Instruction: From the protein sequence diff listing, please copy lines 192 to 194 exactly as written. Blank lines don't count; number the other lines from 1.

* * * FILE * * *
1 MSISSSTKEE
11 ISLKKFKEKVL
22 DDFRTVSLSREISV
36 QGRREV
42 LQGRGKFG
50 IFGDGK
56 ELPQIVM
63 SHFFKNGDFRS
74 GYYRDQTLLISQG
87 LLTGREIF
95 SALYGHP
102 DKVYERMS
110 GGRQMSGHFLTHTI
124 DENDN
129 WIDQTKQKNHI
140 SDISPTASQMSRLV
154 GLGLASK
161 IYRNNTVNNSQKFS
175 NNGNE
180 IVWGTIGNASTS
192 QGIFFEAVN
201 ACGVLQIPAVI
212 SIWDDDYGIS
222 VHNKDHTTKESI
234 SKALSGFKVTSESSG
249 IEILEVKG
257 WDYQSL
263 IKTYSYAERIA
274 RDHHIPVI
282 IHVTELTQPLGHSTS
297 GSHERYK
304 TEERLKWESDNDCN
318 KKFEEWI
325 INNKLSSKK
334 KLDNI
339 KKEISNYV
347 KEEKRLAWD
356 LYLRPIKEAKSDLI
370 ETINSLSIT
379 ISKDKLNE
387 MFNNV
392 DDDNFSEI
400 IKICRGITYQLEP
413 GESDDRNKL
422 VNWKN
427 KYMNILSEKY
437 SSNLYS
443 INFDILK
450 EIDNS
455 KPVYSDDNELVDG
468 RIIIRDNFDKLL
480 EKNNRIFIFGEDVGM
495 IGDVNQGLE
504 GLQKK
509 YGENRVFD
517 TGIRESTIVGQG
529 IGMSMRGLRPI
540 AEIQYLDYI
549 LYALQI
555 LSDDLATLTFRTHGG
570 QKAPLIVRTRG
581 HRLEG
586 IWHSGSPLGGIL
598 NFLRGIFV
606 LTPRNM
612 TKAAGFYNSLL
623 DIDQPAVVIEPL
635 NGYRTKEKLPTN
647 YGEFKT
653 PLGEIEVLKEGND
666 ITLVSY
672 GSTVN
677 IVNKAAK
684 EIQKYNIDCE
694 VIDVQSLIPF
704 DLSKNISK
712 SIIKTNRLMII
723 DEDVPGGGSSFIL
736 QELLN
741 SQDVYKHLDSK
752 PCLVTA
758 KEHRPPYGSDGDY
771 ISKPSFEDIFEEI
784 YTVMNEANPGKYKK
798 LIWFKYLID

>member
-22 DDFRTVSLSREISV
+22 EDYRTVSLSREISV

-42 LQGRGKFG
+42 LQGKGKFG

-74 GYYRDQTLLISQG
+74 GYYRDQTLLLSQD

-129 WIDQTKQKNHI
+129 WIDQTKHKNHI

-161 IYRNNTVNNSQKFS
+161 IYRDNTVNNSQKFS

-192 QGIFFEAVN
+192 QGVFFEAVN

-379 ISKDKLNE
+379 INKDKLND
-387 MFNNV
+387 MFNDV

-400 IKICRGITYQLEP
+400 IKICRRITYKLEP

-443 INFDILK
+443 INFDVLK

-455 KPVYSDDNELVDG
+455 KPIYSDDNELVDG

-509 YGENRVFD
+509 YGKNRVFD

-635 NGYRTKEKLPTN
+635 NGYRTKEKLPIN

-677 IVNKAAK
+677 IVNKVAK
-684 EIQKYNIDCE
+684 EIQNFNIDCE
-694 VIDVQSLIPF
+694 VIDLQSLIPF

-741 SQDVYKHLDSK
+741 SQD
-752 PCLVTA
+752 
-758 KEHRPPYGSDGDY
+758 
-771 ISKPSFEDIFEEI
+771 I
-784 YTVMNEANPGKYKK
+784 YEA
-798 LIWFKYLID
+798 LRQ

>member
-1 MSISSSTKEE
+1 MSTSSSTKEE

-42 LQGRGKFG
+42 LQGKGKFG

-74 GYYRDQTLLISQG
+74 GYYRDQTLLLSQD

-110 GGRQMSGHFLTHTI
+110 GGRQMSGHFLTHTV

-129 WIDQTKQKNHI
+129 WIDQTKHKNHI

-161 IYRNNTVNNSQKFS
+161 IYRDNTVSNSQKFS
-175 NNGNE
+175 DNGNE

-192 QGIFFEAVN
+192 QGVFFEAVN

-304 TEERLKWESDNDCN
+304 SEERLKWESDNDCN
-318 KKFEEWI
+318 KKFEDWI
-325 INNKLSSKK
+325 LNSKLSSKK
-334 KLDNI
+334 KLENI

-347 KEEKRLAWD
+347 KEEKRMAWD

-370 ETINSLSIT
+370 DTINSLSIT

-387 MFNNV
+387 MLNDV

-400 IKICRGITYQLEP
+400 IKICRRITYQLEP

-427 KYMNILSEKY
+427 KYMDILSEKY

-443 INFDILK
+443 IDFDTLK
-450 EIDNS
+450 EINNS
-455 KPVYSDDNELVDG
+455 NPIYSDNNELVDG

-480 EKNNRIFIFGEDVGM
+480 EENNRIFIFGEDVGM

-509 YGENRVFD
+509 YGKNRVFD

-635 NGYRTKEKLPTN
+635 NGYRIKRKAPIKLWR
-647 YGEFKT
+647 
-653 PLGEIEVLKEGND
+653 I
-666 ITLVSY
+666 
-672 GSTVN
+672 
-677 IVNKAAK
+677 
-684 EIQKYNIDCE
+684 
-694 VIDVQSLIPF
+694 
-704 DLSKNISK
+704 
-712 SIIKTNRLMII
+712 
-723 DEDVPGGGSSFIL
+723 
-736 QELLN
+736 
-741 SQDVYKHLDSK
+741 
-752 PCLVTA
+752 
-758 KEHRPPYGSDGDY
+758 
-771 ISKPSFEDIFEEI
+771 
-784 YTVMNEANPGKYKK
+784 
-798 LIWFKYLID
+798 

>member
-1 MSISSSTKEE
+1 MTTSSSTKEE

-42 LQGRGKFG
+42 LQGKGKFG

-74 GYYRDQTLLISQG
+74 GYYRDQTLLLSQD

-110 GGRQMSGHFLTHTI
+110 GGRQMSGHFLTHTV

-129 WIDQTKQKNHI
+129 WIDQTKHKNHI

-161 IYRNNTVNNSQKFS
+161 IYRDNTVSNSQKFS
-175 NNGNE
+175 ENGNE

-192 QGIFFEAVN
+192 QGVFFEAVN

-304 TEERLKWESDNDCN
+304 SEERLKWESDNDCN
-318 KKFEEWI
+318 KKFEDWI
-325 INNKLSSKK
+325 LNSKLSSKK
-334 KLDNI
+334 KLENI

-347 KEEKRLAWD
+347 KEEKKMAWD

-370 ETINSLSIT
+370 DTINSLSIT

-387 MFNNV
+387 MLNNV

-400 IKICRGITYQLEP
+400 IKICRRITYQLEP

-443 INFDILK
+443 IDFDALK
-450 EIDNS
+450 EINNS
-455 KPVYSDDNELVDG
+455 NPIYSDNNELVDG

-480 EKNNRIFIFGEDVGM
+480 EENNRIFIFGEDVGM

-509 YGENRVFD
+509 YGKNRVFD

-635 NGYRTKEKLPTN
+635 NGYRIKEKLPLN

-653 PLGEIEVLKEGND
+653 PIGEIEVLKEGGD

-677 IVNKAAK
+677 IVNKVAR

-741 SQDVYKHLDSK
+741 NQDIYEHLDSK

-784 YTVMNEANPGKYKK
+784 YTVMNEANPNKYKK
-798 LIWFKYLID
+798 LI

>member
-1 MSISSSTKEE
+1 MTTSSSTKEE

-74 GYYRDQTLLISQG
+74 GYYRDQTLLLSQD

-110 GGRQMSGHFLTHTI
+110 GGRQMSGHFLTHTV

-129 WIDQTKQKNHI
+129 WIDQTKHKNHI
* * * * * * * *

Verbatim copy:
-704 DLSKNISK
+704 
-712 SIIKTNRLMII